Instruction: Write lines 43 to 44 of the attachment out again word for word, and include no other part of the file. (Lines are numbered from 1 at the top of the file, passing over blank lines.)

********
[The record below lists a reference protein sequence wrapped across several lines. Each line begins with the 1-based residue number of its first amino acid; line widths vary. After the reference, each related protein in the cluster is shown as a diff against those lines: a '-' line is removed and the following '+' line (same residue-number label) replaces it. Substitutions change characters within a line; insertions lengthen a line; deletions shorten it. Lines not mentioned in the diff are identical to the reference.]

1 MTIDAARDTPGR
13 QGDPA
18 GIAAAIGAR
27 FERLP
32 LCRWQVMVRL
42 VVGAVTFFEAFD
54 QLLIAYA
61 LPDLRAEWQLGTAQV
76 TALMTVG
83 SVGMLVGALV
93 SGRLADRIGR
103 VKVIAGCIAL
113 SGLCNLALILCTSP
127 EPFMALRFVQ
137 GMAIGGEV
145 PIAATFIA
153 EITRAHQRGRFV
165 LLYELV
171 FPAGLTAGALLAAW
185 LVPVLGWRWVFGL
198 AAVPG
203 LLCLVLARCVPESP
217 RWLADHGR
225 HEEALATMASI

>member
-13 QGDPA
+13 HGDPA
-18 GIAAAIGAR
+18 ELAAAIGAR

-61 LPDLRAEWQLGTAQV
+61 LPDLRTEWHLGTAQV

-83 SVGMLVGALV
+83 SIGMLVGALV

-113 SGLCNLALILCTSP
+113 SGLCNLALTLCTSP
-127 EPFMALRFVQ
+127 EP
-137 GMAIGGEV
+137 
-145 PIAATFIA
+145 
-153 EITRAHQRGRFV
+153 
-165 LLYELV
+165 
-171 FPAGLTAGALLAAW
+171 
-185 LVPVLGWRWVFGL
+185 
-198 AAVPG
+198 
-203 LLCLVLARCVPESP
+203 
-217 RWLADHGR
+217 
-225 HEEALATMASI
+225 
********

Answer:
-153 EITRAHQRGRFV
+153 